Cleveland Volcano, located in Alaska's Aleutian Island chain, has been downgraded in status following an eruption that launched an ash cloud 15,000 feet into the air, according to the Alaska Volcano Observatory.

The eruption was detected early morning Thursday, when satellite imagery revealed an ash cloud approximately 50 miles away from the volcano, the result of an earlier eruption (see the slideshow in this article for that imagery). Seismic detection equipment located at the faraway Okmok Volcano detected the distruption and pegged the eruption at about 4 a.m. Thursday.

The volcano rests 45 miles west of the small community of Nikolski, located on a separate island. Because of the volcano's remoteness, the U.S. Geological Survey has no real-time monitoring equipment on the island. The volcano has seen varying levels of activity since July.

The eruption prompted the raising of the alert level at the volcano to "watch" and the aviation warning level to "orange." On Friday, those warnings were downgraded to "advisory" and "yellow," respectively.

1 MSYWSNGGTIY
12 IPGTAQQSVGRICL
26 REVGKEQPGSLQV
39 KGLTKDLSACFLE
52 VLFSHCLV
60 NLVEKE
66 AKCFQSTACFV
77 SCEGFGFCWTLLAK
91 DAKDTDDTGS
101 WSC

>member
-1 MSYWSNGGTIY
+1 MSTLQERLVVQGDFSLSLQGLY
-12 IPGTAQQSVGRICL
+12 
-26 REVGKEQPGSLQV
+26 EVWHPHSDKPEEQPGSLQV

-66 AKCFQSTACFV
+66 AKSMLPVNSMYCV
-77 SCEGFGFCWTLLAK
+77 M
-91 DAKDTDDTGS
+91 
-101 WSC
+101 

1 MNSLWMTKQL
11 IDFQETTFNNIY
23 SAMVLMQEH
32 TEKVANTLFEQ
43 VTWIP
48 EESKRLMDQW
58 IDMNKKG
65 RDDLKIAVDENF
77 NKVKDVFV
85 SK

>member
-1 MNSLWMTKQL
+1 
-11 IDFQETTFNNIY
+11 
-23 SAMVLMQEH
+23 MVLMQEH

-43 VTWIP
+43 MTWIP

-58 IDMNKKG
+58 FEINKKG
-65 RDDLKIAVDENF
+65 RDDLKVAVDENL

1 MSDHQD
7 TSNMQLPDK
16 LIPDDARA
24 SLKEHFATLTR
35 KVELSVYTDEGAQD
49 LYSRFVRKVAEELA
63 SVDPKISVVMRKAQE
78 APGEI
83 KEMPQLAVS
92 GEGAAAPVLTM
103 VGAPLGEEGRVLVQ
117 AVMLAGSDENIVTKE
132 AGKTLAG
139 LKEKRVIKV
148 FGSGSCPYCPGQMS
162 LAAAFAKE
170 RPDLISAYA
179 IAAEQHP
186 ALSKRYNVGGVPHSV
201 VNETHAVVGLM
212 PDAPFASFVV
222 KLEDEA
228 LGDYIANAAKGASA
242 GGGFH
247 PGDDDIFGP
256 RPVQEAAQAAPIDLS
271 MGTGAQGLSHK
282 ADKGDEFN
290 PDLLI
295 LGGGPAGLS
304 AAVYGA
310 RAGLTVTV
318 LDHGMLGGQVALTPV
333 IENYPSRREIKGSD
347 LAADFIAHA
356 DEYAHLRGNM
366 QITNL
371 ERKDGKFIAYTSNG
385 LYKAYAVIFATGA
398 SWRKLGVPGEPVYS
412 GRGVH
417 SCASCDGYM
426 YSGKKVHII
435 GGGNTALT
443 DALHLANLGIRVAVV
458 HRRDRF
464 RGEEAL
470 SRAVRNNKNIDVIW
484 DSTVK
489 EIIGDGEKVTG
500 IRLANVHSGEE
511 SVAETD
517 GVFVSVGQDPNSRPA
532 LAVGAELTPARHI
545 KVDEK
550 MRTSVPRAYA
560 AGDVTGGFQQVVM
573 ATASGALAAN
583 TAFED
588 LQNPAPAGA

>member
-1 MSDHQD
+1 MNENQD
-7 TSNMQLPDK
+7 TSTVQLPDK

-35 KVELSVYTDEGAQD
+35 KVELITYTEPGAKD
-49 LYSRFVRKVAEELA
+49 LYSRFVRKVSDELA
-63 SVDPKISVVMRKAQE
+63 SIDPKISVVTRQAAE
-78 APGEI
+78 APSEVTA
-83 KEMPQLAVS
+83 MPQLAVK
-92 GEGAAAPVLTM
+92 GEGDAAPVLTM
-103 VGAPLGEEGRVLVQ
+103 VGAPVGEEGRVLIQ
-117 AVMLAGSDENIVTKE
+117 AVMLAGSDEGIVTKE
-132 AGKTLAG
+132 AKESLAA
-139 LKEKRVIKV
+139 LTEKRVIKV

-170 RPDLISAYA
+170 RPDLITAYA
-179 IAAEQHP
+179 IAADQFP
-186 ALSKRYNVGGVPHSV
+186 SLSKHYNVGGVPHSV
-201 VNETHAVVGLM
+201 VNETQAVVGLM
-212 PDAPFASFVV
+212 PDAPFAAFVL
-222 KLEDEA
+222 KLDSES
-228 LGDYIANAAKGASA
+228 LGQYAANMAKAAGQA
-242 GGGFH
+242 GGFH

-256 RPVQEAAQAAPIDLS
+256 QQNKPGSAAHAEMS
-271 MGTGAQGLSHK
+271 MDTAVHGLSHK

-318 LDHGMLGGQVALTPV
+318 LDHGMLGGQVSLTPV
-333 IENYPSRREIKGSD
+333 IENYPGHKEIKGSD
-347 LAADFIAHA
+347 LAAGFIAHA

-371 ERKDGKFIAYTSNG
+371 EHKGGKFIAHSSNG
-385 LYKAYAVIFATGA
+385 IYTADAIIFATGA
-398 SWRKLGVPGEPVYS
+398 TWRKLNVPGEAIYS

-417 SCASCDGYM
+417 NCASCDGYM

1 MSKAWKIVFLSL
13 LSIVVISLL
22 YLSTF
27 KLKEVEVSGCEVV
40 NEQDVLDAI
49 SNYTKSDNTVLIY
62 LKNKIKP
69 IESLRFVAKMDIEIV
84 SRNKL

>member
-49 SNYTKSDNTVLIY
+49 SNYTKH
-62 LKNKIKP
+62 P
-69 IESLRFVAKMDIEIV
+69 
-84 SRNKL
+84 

The decision to downgrade the volcano came around 2 p.m. Friday, when satellite imagery revealed no further activity from the peak.

"Intermittent lava eruption from late July through early October emplaced a dome at (the volcano's) summit," the AVO reported. "There is a possibility that effusion could resume and send lava over the crater rim and down the steep flanks of the volcano. Such lava flows might collapse and produce avalanches of hot debris that reach the sea and may be accompanied by small ash clouds."

The AVO warns that unexpected ash clouds of 20,000 feet or higher could still result from the volcano's continuing instability, but yesterday's eruption may have been an isolated incident. Cleveland last erupted in 2001, spitting out an ash cloud that blasted to the 39,000-foot level, well above the minimum of 20,000 feet that is generally considered dangerous to most aircraft flying over the area.

Read more and get updates at the Alaska Volcano Observatory.